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NBA teams once complained about weight of numbers or logos on lottery ping-pong balls


Orlando Magic senior vice president Pat Williams uses ping pong balls as props, the two in his left hand representing number one selections in 1992 and 1993 and the one in his right hand representing the 2004 draft, during a news conference in Orlando, Fla., Friday, May 21, 2004, held to discuss the upcoming NBA draft. Williams is to represent the Magic at the draft in Secaucus, N.J., Wednesday, May 26, 2004. (AP Photo/Peter Cosgrove)


Most NBA lottery conspiracy theories rely on silly reasoning. Representatives of each involved team monitor the actual drawing, which the league also shows publicly after the made-for-TV reveal. Fixing the lottery would require getting unevenly weighted ping-pong balls into the hopper unbeknownst to every team (except one) and the collaboration or ignorance of the security firm charged with maintaining the event’s integrity.

But what about accidentally favoring some teams over others?

Zach Lowe of ESPN:

Other lottery nostalgia, going back to the very first drawing and its infamous conspiracy theory: Steve Mills, the current Knicks president, worked for the league in the 1980s and 1990s, and said Tuesday that he set up the room where the so-called “frozen envelope” drawing happened (granting the Knicks the right to draft Patrick Ewing). A half-decade later, the league switched from envelopes to ping-pong balls. Mills and Joel Litvin, the NBA’s former president of league operations, were in charge of testing out the new balls, they both recalled.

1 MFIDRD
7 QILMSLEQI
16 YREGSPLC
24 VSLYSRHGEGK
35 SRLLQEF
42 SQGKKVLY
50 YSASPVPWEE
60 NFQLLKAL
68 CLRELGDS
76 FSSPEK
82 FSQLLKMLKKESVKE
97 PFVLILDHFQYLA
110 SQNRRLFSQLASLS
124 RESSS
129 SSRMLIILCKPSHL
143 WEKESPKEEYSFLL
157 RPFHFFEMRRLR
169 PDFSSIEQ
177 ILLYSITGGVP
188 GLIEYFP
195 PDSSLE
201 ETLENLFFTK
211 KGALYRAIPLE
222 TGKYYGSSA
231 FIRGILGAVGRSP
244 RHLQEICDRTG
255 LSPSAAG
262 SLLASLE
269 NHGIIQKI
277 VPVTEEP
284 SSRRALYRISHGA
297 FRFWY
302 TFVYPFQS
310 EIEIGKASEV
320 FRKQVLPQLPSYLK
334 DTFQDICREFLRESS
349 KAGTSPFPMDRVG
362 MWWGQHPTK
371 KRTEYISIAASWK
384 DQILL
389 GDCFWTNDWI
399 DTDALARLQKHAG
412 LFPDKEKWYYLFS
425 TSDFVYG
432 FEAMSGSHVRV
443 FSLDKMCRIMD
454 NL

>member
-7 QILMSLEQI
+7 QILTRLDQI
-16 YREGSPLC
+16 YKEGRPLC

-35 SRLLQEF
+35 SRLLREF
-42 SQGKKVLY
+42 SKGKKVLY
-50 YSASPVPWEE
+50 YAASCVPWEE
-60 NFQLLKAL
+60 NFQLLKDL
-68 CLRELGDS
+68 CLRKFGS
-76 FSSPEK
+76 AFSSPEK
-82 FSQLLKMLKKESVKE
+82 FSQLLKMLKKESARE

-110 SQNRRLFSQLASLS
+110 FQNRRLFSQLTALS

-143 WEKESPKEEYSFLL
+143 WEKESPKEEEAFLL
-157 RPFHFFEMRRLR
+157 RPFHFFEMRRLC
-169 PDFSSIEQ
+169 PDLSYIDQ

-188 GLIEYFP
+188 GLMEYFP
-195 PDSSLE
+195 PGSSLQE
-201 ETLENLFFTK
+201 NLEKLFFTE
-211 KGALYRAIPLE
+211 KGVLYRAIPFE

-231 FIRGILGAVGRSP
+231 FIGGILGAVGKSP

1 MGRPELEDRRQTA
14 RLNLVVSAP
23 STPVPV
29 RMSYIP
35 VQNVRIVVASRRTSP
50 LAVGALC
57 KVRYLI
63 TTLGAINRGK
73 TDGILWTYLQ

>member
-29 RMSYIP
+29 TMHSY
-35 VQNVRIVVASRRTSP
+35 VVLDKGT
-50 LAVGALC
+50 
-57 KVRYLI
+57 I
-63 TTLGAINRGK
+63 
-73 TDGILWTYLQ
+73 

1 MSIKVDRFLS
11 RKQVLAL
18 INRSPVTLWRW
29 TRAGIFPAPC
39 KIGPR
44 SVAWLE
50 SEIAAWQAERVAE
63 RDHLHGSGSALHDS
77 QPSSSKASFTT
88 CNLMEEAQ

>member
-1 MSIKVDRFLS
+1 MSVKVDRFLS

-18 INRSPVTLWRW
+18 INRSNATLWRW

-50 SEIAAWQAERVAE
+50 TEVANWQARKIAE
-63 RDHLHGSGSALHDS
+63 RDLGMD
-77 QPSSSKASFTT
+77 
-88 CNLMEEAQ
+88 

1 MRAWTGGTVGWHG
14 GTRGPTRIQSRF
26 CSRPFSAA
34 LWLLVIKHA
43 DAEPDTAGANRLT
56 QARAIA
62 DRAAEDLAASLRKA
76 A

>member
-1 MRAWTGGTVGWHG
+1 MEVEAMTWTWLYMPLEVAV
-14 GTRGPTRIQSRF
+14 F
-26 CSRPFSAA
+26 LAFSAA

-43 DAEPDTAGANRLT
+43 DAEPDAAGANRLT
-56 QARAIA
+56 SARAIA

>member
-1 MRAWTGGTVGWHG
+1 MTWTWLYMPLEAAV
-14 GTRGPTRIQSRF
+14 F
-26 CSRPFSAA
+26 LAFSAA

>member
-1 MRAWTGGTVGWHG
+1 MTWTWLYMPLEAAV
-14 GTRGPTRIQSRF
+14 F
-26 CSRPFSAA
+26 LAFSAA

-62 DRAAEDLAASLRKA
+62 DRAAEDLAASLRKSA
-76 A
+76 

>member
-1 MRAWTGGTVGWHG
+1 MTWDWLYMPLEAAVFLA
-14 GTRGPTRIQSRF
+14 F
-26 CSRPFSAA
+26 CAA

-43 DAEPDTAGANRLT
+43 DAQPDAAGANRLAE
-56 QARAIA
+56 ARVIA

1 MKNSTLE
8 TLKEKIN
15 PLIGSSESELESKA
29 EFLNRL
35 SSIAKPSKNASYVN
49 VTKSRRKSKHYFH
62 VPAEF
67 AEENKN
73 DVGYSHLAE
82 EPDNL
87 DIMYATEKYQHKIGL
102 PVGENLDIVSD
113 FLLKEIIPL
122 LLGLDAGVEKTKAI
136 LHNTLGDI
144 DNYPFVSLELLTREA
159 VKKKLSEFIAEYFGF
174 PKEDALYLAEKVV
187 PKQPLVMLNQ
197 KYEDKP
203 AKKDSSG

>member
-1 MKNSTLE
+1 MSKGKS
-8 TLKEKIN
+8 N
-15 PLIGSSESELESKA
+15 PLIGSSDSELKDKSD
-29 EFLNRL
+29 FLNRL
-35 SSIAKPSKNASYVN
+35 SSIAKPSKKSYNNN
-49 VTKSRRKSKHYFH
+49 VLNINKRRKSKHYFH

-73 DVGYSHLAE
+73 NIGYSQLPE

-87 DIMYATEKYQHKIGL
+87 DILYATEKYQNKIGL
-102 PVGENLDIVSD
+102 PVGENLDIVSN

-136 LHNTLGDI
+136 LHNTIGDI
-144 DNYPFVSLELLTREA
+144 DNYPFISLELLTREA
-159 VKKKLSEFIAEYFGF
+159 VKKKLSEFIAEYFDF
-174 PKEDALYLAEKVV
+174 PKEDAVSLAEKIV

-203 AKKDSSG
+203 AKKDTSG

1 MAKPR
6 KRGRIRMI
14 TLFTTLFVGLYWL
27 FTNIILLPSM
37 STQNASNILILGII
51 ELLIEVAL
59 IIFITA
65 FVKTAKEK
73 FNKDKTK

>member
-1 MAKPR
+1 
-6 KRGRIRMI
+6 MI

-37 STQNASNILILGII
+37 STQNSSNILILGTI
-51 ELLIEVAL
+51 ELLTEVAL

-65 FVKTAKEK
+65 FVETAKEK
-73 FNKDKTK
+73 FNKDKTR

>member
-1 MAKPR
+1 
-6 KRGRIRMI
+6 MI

They started by numbering them. Some teams complained that balls with double-digit numbers would weigh more, perhaps impacting the odds somehow. Mills and Litvin switched to team logos. Teams objected that a logo-based system might bring the same issue. Never let a team executive tell you fans are nuttier about conspiracy theories than they are.

Apparently, the league settled on different-colored ping-pong balls:

Now, the league draws four of 14 numbered ping-pong balls for each of the top three picks. Each lottery team gets four-number combinations. So, no team has any specific balls in the hopper.

But I don’t blame teams for being paranoid during the previous setup (or even this setup). Millions of dollars and jobs are on the line.

The lottery is absurd – in part because it’s so important.